If you get into a car accident, you may wind up having to pay more for your insurance—even if you weren’t at fault.
Four out of five of the leading auto insurers charge customers in 48 states more after a crash, regardless of cause, according to a new report released Monday by the Consumer Federation of America. (California and Oklahoma bar insurers from raising rates when an accident is someone else’s fault.) The report, which surveyed car insurance quotes from the five biggest insurers in 10 cities, found premiums increased an average of about $300 a year when another driver crashes into you.
Progressive was the worst offender, raising rates an average of almost 17% in every case where it was not illegal to do so, the CFA reported. The company did not immediately respond to a request for comment on Monday.
Geico and Farmers sometimes raised rates, while Allstate only “occasionally” increased premiums, according to the CFA. State Farm, meanwhile, never penalized drivers for not-at-fault accidents—the only company CFA analyzed that did not.
“Innocent drivers who don’t cause accidents should not be charged more because someone else hit them,” said J. Robert Hunter, CFA’s director of insurance and the former insurance commissioner of Texas. “Most people know that if they cause an accident or get a ticket they could face a premium increase, but they don’t expect to be punished if a reckless driver careens into them.”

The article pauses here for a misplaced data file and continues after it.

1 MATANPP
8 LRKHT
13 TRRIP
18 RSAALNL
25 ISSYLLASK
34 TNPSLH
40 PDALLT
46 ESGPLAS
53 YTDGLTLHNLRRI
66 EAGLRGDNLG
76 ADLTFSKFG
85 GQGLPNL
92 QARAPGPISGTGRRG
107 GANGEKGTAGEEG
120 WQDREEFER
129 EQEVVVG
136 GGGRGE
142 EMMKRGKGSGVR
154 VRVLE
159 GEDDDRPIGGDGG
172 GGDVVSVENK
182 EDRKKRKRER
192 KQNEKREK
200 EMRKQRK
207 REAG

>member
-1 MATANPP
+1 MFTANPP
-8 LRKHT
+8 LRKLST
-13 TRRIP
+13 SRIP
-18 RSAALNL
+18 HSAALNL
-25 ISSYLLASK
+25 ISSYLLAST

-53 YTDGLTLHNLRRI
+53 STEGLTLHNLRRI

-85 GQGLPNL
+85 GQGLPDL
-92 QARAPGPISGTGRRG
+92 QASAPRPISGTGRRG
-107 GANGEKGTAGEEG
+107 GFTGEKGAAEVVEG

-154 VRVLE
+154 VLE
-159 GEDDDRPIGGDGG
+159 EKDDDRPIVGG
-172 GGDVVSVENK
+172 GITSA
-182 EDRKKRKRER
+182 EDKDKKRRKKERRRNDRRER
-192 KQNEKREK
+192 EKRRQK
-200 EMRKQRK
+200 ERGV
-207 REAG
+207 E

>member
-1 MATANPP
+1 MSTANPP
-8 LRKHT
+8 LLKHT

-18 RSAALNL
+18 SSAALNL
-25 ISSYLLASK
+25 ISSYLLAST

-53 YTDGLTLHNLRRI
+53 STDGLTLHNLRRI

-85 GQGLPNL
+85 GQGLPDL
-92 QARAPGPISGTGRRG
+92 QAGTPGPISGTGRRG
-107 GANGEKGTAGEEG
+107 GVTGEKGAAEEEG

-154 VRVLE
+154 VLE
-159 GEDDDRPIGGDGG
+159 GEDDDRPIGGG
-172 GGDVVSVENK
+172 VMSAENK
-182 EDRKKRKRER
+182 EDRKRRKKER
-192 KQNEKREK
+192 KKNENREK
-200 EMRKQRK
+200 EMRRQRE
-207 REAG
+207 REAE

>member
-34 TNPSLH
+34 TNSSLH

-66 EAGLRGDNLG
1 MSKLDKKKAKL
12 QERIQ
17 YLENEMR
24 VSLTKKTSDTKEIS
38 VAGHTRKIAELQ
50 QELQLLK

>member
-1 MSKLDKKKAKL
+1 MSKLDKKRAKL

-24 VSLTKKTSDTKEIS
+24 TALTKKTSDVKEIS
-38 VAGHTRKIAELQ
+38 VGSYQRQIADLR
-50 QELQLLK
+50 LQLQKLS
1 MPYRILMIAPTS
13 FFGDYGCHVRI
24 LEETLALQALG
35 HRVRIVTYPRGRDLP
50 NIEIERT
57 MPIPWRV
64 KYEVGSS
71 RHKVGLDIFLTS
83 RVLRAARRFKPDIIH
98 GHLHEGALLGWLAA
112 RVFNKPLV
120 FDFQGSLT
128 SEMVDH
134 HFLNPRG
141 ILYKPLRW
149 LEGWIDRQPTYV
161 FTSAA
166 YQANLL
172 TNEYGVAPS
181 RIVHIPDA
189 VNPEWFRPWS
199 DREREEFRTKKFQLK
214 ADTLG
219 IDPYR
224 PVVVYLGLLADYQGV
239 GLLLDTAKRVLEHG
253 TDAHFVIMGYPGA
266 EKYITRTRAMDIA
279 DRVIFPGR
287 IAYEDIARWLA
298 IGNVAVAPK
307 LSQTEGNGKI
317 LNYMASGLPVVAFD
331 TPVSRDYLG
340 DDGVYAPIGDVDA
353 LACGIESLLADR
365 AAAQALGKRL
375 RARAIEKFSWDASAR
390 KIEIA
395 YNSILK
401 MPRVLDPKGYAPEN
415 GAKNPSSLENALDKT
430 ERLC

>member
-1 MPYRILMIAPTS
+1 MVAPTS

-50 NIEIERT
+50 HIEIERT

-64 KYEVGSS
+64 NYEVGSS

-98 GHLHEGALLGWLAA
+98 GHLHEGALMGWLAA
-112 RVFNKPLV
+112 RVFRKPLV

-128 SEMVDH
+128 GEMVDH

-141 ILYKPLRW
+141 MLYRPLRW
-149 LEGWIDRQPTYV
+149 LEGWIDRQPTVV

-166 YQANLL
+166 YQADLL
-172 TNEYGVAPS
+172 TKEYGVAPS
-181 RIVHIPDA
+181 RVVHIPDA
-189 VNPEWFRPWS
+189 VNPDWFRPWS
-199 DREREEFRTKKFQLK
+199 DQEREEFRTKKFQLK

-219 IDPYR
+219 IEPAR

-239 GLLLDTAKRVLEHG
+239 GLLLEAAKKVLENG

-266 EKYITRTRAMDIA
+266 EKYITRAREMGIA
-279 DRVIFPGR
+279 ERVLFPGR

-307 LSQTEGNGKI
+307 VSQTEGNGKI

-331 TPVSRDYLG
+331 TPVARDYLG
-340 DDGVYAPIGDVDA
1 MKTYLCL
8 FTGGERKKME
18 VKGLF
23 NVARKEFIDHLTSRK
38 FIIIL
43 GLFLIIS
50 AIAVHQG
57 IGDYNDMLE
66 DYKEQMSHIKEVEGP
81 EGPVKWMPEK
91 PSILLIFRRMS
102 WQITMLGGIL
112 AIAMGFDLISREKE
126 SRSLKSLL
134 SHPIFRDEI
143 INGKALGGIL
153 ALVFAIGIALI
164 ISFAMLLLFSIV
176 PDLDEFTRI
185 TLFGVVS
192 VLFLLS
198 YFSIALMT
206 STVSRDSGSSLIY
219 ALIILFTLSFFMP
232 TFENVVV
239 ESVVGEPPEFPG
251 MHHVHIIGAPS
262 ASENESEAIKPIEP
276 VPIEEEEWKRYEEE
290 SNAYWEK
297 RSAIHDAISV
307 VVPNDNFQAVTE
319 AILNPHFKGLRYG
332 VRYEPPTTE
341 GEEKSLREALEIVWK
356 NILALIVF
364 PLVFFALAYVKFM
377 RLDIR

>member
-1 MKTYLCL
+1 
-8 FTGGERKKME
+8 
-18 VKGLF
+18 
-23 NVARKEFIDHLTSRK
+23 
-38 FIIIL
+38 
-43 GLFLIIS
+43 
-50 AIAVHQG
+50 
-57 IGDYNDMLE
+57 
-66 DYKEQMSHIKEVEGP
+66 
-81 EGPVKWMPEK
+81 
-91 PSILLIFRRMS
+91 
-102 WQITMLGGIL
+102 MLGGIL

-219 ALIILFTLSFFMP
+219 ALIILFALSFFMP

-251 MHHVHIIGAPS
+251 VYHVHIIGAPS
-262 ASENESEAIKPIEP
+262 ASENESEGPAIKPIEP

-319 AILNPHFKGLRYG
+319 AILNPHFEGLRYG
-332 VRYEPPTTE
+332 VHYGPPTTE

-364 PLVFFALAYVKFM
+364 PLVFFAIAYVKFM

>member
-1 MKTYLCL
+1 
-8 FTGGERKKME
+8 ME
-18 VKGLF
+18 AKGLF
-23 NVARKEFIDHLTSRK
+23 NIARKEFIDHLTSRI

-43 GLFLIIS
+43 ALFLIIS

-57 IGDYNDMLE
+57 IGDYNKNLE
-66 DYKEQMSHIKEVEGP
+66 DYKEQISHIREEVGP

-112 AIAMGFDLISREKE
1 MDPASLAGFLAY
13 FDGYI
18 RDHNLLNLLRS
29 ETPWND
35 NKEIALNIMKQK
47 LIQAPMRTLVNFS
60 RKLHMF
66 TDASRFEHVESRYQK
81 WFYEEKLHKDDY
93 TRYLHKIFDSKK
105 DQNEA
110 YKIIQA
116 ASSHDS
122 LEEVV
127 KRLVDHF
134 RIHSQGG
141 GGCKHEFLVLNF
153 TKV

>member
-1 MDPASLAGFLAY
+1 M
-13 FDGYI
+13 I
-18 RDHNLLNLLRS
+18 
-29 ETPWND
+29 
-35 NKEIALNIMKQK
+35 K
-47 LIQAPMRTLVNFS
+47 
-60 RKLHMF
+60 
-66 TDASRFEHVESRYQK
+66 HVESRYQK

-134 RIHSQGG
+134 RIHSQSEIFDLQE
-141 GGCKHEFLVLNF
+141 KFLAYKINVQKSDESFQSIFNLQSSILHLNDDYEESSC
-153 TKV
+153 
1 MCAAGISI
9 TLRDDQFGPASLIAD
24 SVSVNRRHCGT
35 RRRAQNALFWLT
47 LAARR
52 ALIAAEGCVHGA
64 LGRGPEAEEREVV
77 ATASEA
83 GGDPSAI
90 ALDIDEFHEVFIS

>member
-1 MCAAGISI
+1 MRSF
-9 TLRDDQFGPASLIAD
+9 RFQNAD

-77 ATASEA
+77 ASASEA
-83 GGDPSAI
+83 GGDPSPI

Another finding from the report: The more money you have, the lower the penalty you’ll pay when an accident isn’t your fault. Moderate-income drivers saw a 12.1% increase when involved in no-fault accidents—paying almost $265 more per year for their car insurance, the CFA found. Yet higher-income customers paid, on average, 8.3% more for auto insurance in these situations—about $99 more a year.
If you are in an accident that results in a higher premium, the CFA recommends questioning the increase and making a point to note that not all insurance companies raise rates. If nothing else, be a savvy shopper when looking at buying auto insurance and take into consideration the company’s policies before you sign up.